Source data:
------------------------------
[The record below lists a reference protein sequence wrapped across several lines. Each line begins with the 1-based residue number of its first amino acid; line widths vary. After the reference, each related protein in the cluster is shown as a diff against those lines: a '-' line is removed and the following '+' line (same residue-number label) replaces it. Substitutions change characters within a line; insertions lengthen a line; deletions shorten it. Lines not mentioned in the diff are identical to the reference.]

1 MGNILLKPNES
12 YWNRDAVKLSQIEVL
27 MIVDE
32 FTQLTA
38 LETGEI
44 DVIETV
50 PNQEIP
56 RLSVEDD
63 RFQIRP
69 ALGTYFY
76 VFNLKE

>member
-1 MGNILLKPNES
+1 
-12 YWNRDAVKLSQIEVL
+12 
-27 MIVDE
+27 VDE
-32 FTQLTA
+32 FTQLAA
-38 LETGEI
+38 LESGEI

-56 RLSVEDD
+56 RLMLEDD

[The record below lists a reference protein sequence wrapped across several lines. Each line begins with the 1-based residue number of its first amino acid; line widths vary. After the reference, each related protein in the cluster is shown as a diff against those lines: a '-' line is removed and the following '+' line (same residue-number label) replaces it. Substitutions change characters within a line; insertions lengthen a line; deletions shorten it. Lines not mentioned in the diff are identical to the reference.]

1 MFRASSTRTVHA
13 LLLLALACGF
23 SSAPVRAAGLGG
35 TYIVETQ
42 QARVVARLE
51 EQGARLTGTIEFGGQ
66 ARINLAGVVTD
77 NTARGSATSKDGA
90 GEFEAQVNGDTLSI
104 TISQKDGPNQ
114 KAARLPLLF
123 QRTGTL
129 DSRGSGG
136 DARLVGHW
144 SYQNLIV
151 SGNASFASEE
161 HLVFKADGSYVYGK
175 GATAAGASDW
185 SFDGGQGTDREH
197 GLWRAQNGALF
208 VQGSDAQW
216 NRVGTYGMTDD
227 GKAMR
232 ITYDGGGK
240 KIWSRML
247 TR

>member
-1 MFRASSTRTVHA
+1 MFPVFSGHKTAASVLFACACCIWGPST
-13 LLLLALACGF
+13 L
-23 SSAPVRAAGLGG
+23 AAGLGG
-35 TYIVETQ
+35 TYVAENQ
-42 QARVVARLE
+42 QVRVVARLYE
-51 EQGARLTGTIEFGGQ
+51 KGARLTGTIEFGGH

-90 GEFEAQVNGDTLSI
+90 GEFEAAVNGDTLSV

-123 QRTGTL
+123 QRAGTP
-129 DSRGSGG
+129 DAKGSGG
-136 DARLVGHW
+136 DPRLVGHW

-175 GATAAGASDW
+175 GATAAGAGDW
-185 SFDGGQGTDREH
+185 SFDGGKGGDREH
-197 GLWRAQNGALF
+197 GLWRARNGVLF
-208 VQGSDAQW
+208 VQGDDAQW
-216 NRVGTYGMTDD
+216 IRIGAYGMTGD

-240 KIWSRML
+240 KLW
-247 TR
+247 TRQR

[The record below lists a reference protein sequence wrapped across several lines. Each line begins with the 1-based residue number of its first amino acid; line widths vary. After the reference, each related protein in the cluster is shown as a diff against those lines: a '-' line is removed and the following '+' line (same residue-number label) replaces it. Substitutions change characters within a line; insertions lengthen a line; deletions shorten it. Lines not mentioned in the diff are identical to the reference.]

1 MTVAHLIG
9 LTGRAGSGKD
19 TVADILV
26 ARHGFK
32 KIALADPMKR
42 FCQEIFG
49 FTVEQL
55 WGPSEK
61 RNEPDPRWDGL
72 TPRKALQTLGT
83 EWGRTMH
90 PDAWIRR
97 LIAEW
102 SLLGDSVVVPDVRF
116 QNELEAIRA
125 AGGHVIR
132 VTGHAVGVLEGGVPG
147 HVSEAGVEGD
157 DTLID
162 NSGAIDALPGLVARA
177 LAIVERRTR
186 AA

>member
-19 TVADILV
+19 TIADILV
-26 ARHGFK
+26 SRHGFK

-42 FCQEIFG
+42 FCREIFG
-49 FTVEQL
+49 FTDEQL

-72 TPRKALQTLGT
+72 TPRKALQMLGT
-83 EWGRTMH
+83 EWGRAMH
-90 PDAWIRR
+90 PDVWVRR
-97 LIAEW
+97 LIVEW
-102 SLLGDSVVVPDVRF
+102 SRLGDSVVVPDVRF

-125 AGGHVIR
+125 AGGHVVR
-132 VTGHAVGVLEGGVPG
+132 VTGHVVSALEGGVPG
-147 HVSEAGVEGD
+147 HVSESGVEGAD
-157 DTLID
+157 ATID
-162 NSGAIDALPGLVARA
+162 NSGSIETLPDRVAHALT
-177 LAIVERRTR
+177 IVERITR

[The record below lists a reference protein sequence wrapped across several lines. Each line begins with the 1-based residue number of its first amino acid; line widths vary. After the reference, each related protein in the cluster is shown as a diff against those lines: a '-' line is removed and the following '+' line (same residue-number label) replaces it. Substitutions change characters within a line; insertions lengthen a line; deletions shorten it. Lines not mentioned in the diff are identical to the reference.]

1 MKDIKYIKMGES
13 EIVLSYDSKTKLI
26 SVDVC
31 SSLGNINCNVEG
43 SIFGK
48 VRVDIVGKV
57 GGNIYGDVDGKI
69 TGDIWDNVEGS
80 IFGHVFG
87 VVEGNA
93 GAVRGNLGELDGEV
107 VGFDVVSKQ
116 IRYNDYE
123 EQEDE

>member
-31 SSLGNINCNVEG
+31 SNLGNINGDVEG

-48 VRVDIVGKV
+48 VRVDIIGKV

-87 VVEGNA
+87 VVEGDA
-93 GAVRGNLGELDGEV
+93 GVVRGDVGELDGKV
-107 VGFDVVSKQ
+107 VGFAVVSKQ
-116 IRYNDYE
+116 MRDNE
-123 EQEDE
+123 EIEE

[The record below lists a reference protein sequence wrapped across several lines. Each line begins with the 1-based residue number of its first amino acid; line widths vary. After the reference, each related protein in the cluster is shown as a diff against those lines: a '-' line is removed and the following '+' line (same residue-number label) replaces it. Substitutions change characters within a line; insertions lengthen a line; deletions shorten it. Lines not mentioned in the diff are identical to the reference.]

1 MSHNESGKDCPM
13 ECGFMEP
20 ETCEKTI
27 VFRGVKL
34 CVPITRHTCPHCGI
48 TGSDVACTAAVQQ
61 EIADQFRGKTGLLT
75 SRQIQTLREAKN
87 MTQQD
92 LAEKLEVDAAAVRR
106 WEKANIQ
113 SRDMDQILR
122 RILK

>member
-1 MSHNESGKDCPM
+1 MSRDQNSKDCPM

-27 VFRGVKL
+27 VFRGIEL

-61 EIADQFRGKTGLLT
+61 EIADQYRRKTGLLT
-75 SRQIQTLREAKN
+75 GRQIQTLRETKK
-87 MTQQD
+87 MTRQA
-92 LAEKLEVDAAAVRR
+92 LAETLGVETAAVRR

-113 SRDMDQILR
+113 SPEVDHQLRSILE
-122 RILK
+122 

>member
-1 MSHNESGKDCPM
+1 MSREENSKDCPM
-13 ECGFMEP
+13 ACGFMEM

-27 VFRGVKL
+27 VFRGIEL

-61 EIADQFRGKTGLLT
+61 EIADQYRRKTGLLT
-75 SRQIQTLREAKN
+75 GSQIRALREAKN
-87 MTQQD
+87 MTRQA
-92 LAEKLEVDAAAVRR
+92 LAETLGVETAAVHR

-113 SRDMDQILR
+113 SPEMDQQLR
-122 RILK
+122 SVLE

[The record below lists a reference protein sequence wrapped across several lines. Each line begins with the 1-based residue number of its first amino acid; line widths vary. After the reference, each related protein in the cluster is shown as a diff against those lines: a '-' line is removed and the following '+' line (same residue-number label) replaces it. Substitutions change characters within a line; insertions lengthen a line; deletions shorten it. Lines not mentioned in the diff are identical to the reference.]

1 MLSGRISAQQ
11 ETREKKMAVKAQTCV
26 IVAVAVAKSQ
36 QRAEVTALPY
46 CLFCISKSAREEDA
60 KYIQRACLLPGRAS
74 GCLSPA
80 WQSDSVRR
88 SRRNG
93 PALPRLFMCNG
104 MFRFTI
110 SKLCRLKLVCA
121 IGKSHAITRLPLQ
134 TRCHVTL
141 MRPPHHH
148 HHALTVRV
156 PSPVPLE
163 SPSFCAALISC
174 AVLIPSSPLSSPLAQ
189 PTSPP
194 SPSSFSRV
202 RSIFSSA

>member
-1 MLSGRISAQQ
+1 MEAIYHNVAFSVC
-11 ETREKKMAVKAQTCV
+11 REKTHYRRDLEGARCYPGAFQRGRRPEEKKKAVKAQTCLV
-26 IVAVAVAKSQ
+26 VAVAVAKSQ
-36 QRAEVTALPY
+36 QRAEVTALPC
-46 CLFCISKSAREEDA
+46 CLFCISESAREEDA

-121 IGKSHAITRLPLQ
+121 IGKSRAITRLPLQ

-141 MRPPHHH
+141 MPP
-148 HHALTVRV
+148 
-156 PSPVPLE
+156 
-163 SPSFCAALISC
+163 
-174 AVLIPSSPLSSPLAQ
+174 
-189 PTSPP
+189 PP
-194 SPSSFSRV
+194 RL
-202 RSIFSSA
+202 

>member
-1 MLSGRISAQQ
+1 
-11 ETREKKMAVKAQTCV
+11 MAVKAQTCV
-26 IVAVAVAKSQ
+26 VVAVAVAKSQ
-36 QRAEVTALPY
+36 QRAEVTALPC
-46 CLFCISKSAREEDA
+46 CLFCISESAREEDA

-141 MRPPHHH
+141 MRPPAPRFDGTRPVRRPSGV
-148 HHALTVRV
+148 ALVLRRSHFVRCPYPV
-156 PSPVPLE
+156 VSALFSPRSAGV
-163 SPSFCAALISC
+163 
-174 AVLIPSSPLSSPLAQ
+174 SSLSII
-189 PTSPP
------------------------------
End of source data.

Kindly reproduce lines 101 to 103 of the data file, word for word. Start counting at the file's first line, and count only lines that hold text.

97 LIAEW
102 SLLGDSVVVPDVRF
116 QNELEAIRA